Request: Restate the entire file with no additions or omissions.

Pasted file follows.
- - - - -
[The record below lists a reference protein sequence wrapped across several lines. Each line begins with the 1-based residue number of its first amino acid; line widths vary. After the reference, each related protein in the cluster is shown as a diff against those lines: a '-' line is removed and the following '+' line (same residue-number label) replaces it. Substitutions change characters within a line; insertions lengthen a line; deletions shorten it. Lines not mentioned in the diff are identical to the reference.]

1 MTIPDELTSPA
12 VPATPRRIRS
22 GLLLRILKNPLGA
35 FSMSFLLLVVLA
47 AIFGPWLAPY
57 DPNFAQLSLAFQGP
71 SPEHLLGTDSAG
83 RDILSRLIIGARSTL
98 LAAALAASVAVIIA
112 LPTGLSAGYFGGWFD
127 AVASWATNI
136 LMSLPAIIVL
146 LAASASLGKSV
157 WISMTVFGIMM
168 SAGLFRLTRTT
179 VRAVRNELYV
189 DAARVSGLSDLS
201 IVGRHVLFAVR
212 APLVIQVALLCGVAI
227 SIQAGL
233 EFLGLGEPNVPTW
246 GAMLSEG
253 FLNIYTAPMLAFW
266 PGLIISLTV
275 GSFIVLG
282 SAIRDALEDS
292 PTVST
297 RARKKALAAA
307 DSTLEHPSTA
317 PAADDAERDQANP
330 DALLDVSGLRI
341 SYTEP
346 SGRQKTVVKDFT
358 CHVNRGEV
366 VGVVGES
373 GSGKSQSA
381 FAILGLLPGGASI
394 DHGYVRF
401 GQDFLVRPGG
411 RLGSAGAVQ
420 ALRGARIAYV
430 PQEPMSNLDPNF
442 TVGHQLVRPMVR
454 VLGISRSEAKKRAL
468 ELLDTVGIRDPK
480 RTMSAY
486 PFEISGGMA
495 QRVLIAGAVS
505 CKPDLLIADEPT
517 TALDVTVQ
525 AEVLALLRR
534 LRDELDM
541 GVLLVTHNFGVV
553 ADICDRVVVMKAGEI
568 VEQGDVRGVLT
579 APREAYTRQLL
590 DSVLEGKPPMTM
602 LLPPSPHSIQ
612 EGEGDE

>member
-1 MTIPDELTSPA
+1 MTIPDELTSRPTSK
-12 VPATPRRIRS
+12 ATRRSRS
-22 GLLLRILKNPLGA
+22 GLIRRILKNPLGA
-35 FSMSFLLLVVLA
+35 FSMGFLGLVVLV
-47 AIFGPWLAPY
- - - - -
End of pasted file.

[The record below lists a reference protein sequence wrapped across several lines. Each line begins with the 1-based residue number of its first amino acid; line widths vary. After the reference, each related protein in the cluster is shown as a diff against those lines: a '-' line is removed and the following '+' line (same residue-number label) replaces it. Substitutions change characters within a line; insertions lengthen a line; deletions shorten it. Lines not mentioned in the diff are identical to the reference.]

1 MTIPDELTSPA
12 VPATPRRIRS
22 GLLLRILKNPLGA
35 FSMSFLLLVVLA
47 AIFGPWLAPY
57 DPNFAQLSLAFQGP
71 SPEHLLGTDSAG
83 RDILSRLIIGARSTL
98 LAAALAASVAVIIA
112 LPTGLSAGYFGGWFD
127 AVASWATNI
136 LMSLPAIIVL
146 LAASASLGKSV
157 WISMTVFGIMM
168 SAGLFRLTRTT
179 VRAVRNELYV
189 DAARVSGLSDLS
201 IVGRHVLFAVR
212 APLVIQVALLCGVAI
227 SIQAGL
233 EFLGLGEPNVPTW
246 GAMLSEG
253 FLNIYTAPMLAFW
266 PGLIISLTV
275 GSFIVLG
282 SAIRDALEDS
292 PTVST
297 RARKKALAAA
307 DSTLEHPSTA
317 PAADDAERDQANP
330 DALLDVSGLRI
341 SYTEP
346 SGRQKTVVKDFT
358 CHVNRGEV
366 VGVVGES
373 GSGKSQSA
381 FAILGLLPGGASI
394 DHGYVRF
401 GQDFLVRPGG
411 RLGSAGAVQ
420 ALRGARIAYV
430 PQEPMSNLDPNF
442 TVGHQLVRPMVR
454 VLGISRSEAKKRAL
468 ELLDTVGIRDPK
480 RTMSAY
486 PFEISGGMA
495 QRVLIAGAVS
505 CKPDLLIADEPT
517 TALDVTVQ
525 AEVLALLRR
534 LRDELDM
541 GVLLVTHNFGVV
553 ADICDRVVVMKAGEI
568 VEQGDVRGVLT
579 APREAYTRQLL
590 DSVLEGKPPMTM
602 LLPPSPHSIQ
612 EGEGDE

>member
-1 MTIPDELTSPA
+1 MTIPDELTSRPTSK
-12 VPATPRRIRS
+12 ATRRSRS
-22 GLLLRILKNPLGA
+22 GLIRRILKNPLGA
-35 FSMSFLLLVVLA
+35 FSMGFLGLVVLV
-47 AIFGPWLAPY